Blog
About

6
views
0
recommends
+1 Recommend
0 collections
    0
    shares
      • Record: found
      • Abstract: found
      • Article: not found

      A minimal-incision technique in total hip arthroplasty does not improve early postoperative outcomes. A prospective, randomized, controlled trial.

      The Journal of bone and joint surgery. American volume

      Treatment Outcome, Aged, Time Factors, Prospective Studies, Postoperative Complications, surgery, Osteoarthritis, Hip, Minimally Invasive Surgical Procedures, Middle Aged, Male, Humans, Female, methods, Arthroplasty, Replacement, Hip

      Read this article at

      ScienceOpenPublisherPubMed
      Bookmark
          There is no author summary for this article yet. Authors can add summaries to their articles on ScienceOpen to make them more accessible to a non-specialist audience.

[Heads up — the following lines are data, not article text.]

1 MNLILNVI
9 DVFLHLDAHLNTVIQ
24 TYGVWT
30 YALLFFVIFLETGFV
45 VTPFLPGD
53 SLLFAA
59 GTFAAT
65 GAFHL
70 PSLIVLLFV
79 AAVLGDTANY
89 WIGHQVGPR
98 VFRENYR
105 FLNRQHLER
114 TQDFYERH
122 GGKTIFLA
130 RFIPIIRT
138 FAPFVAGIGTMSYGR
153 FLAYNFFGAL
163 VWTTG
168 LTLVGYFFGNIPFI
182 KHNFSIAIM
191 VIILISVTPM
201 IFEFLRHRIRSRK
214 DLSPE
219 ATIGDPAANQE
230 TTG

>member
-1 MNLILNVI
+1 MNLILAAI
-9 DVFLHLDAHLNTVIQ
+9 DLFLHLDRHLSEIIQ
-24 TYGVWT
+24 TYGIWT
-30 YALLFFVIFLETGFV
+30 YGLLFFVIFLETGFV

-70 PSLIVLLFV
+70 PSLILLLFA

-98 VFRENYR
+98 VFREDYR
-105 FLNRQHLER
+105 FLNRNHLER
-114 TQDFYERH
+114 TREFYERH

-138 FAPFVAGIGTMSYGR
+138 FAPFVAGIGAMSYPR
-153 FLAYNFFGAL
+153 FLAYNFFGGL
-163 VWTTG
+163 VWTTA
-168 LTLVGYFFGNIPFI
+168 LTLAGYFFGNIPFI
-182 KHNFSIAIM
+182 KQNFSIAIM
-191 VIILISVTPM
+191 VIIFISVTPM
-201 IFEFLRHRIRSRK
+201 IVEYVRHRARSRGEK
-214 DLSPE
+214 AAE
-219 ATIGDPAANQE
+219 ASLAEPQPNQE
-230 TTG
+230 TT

Abstract

          Minimally invasive total hip arthroplasty has stirred substantial controversy with regard to whether it provides superior outcomes compared with total hip arthroplasty performed through longer incisions. The orthopaedic literature is deficient in well-designed scientific studies to support the clinical superiority of this approach. The objective of this study was to compare the results of a single mini-incision approach with those of a standard-incision total hip arthroplasty in the early postoperative period. Two hundred and nineteen patients (219 hips) admitted for unilateral total hip arthroplasty between December 2003 and June 2004 were randomized to undergo surgery through a short incision of

          Related collections

          Author and article information

          Journal
          15805196
          10.2106/JBJS.D.02645

          Comments

          Comment on this article